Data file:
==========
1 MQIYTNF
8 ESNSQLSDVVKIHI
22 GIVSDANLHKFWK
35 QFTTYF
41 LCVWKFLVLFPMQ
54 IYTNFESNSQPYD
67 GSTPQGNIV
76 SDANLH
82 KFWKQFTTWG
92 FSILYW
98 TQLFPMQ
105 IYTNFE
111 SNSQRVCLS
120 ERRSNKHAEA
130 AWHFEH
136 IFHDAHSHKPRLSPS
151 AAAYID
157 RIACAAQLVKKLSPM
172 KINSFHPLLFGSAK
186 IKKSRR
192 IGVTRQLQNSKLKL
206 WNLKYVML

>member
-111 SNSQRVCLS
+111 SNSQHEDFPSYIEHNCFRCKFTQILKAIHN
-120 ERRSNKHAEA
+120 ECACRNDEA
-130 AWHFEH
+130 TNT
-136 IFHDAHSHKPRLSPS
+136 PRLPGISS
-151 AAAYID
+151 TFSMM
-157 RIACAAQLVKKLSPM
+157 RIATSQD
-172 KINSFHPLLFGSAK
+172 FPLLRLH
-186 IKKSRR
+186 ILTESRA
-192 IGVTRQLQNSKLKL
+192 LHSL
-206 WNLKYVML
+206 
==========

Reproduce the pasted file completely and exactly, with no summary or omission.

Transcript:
1 MQIYTNF
8 ESNSQLSDVVKIHI
22 GIVSDANLHKFWK
35 QFTTYF
41 LCVWKFLVLFPMQ
54 IYTNFESNSQPYD
67 GSTPQGNIV
76 SDANLH
82 KFWKQFTTWG
92 FSILYW
98 TQLFPMQ
105 IYTNFE
111 SNSQRVCLS
120 ERRSNKHAEA
130 AWHFEH
136 IFHDAHSHKPRLSPS
151 AAAYID
157 RIACAAQLVKKLSPM
172 KINSFHPLLFGSAK
186 IKKSRR
192 IGVTRQLQNSKLKL
206 WNLKYVML

>member
-111 SNSQRVCLS
+111 SNSQHEDFPSYIEHNCFRCKFTQILKAIHN
-120 ERRSNKHAEA
+120 ECACRNDEA
-130 AWHFEH
+130 TNT
-136 IFHDAHSHKPRLSPS
+136 PRLPGISS
-151 AAAYID
+151 TFSMM
-157 RIACAAQLVKKLSPM
+157 RIATSQD
-172 KINSFHPLLFGSAK
+172 FPLLRLH
-186 IKKSRR
+186 ILTESRA
-192 IGVTRQLQNSKLKL
+192 LHSL
-206 WNLKYVML
+206 